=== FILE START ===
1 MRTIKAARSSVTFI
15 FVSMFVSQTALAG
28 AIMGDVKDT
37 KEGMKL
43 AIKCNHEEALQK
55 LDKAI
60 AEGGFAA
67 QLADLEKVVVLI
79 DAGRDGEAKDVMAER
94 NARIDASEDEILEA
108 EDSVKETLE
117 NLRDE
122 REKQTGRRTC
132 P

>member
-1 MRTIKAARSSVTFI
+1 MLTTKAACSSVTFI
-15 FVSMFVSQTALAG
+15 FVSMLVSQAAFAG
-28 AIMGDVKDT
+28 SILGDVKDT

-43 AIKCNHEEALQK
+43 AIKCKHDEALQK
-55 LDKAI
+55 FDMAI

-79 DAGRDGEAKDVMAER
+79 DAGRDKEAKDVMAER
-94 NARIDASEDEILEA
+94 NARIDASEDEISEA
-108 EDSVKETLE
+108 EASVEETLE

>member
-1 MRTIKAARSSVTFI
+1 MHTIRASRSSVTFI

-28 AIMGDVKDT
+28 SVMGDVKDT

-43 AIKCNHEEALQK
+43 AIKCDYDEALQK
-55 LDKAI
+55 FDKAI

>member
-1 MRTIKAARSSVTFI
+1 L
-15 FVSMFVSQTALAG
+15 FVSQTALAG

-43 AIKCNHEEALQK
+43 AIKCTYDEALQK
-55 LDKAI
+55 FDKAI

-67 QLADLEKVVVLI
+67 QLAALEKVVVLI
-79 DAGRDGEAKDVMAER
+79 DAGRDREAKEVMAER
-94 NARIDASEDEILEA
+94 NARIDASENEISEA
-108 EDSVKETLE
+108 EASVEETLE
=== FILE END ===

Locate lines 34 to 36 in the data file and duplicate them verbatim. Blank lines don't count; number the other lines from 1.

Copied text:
+1 MHTIRASRSSVTFI

-28 AIMGDVKDT
+28 SVMGDVKDT